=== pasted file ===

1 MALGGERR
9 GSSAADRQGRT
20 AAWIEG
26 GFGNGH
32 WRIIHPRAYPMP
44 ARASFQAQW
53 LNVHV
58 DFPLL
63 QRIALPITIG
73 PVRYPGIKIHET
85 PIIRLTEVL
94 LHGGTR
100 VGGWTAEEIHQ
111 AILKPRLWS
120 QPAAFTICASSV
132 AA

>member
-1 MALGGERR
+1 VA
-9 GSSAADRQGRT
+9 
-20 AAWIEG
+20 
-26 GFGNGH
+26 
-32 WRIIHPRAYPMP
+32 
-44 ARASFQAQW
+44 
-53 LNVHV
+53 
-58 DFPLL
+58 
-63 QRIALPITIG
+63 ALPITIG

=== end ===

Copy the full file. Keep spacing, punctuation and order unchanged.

1 MALGGERR
9 GSSAADRQGRT
20 AAWIEG
26 GFGNGH
32 WRIIHPRAYPMP
44 ARASFQAQW
53 LNVHV
58 DFPLL
63 QRIALPITIG
73 PVRYPGIKIHET
85 PIIRLTEVL
94 LHGGTR
100 VGGWTAEEIHQ
111 AILKPRLWS
120 QPAAFTICASSV
132 AA

>member
-1 MALGGERR
+1 VA
-9 GSSAADRQGRT
+9 
-20 AAWIEG
+20 
-26 GFGNGH
+26 
-32 WRIIHPRAYPMP
+32 
-44 ARASFQAQW
+44 
-53 LNVHV
+53 
-58 DFPLL
+58 
-63 QRIALPITIG
+63 ALPITIG